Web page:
Friday, February 28. 2014
It looks like managing a "smart" city is similar to a moon mission! IBM Intelligent Operations Center in Rio de Janeiro.
IBM, INTELLIGENT OPERATIONS CENTER, RIO DE JANEIRO
And an intersting post, long and detailed (including regarding recent IBM, CISCO, Siemens "solutions" and operations), about smart cities in the same article, by Alex Marshall:
"The smart-city movement spreading around the globe raises serious concerns about who controls the information, and for what purpose."
More about it HERE.
Wednesday, February 26. 2014
Three years ago we published a post by Nicolas Nova about Salvator Allende's project Cybersyn. A trial to build a cybernetic society (including feedbacks from the chilean population) back in the early 70ies.
Here is another article and picture piece about this amazing projetc on Frieze. You'll need to buy the magazione to see the pictures, though!
Phograph of Cybersyn, Salvador Allende's attempt to create a 'socialist internet, decades ahead of its time'
This is a tantalizing glimpse of a world that could have been our world. What we are looking at is the heart of the Cybersyn system, created for Salvador Allende’s socialist Chilean government by the British cybernetician Stafford Beer. Beer’s ambition was to ‘implant an electronic nervous system’ into Chile. With its network of telex machines and other communication devices, Cybersyn was to be – in the words of Andy Beckett, author of Pinochet in Piccadilly (2003) – a ‘socialist internet, decades ahead of its time’.
Capitalist propagandists claimed that this was a Big Brother-style surveillance system, but the aim was exactly the opposite: Beer and Allende wanted a network that would allow workers unprecedented levels of control over their own lives. Instead of commanding from on high, the government would be able to respond to up-to-the-minute information coming from factories. Yet Cybersyn was envisaged as much more than a system for relaying economic data: it was also hoped that it would eventually allow the population to instantaneously communicate its feelings about decisions the government had taken.
In 1973, General Pinochet’s cia-backed military coup brutally overthrew Allende’s government. The stakes couldn’t have been higher. It wasn’t only that a new model of socialism was defeated in Chile; the defeat immediately cleared the ground for Chile to become the testing-ground for the neoliberal version of capitalism. The military takeover was swiftly followed by the widespread torture and terrorization of Allende’s supporters, alongside a massive programme of privatization and de-regulation. One world was destroyed before it could really be born; another world – the world in which there is no alternative to capitalism, our world, the world of capitalist realism – started to emerge.
There’s an aching poignancy in this image of Cybersyn now, when the pathological effects of communicative capitalism’s always-on cyberblitz are becoming increasingly apparent. Cloaked in a rhetoric of inclusion and participation, semio-capitalism keeps us in a state of permanent anxiety. But Cybersyn reminds us that this is not an inherent feature of communications technology. A whole other use of cybernetic sytems is possible. Perhaps, rather than being some fragment of a lost world, Cybersyn is a glimpse of a future that can still happen.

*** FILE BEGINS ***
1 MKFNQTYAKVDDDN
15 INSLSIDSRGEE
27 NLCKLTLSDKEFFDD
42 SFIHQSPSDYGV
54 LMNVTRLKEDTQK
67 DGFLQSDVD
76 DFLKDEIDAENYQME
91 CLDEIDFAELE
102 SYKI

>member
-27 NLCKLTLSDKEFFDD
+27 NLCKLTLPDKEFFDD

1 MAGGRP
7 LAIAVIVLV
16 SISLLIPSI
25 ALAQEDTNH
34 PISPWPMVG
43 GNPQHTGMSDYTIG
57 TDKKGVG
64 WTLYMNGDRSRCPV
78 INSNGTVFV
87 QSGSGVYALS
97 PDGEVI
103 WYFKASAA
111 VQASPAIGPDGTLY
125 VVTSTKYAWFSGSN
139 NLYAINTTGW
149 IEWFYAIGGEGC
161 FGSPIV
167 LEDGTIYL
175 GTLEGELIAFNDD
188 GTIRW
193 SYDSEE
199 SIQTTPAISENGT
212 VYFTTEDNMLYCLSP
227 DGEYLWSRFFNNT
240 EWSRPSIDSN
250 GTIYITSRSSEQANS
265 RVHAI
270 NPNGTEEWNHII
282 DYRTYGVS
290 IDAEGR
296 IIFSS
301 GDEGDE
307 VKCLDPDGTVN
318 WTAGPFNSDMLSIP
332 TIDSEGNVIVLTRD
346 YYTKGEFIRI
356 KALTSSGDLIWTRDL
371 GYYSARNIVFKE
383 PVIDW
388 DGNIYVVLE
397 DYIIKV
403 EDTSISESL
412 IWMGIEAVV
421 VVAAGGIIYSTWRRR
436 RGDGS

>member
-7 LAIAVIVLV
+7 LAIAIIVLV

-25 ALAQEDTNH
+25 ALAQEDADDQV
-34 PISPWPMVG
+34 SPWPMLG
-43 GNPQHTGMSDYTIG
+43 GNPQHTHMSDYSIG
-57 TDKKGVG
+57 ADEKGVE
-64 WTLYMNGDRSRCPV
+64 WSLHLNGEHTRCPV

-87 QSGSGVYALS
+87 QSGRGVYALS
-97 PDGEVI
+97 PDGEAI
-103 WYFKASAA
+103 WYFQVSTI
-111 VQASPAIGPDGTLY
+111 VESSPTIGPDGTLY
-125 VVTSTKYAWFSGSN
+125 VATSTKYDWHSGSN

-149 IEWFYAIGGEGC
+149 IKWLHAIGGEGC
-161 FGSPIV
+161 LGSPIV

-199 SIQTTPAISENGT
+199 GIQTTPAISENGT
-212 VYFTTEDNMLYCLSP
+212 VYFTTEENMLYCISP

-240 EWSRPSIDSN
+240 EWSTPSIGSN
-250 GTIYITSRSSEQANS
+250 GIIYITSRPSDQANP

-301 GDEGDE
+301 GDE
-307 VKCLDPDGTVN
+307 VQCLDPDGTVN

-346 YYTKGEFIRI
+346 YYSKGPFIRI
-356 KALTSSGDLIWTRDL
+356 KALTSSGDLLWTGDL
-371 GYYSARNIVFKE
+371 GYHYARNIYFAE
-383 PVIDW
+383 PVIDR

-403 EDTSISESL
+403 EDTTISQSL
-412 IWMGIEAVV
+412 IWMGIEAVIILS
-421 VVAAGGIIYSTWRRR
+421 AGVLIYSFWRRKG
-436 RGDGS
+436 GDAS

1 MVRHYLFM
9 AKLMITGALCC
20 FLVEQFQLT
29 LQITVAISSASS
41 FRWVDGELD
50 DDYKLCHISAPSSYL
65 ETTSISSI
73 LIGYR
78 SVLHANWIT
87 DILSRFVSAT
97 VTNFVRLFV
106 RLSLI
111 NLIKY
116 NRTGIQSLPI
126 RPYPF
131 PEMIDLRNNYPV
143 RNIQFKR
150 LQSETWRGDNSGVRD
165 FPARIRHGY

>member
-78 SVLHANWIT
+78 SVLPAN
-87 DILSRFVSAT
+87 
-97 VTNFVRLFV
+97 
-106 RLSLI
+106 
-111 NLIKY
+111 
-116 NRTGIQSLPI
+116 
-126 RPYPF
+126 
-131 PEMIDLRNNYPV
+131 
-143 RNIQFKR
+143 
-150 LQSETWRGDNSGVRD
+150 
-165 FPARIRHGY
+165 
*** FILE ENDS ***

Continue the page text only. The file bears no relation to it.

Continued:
Seen everywhere online these days and now on | rblg too... Yet another "trojan horse" by Google to turn you into a mobile and indoor sensor for their own sake (data collection, if I said so). And soon will we be able to visit your flat or the ones of your friends through Google Maps/Earth, or through a constellation of other applications. After clicking at the door, of course.
But also, as it is often the case with such devices, an interesting tool as well... On top of which disruptive apps will be built that will further mix material and immaterial experiences and that will further locate parts of your "home" into "clouds".
As it consists in an open call for ideas, before they'll give away 200 dev. kits, don't hesitate to send them a line if you have an unpredictable one (this promiss to be very competing...)!
Link to the projetc and call HERE.
*An Android unit with registration.
“What is it?
“Our current prototype is a 5” phone containing customized hardware and software designed to track the full 3D motion of the device, while simultaneously creating a map of the environment. These sensors allow the phone to make over a quarter million 3D measurements every second, updating its position and orientation in real-time, combining that data into a single 3D model of the space around you.
“It runs Android and includes development APIs to provide position, orientation, and depth data to standard Android applications written in Java, C/C++, as well as the Unity Game Engine. These early prototypes, algorithms, and APIs are still in active development. So, these experimental devices are intended only for the adventurous and are not a final shipping product….”
Tuesday, February 25. 2014
Via the guardian
Is our urban future bright or bleak? Peter Bradshaw provides a selection of celluloid cities you might consider moving to - or avoiding - if you are looking to relocate any time in the next 200 years or so.
METROPOLIS (1927) (dir. Fritz Lang)
Metropolis is the architectural template for all futurist cities in the movies. It has glitzy skyscrapers; it has streets crowded with folk who swarm through them like ants; most importantly, it has high-up freeways linking the buildings, criss-crossing the sky, on which automobiles and trains casually run — the sine qua non of the futurist city. Metropolis is a gigantic 21st-century European city state, a veritable utopia for that elite few fortunate enough to live above ground in its gleaming urban spaces. But it’s awful for the untermensch race of workers who toil underground. Photograph: Ronald Grant Archive.
ESCAPE FROM NEW YORK (1981) (dir. John Carpenter)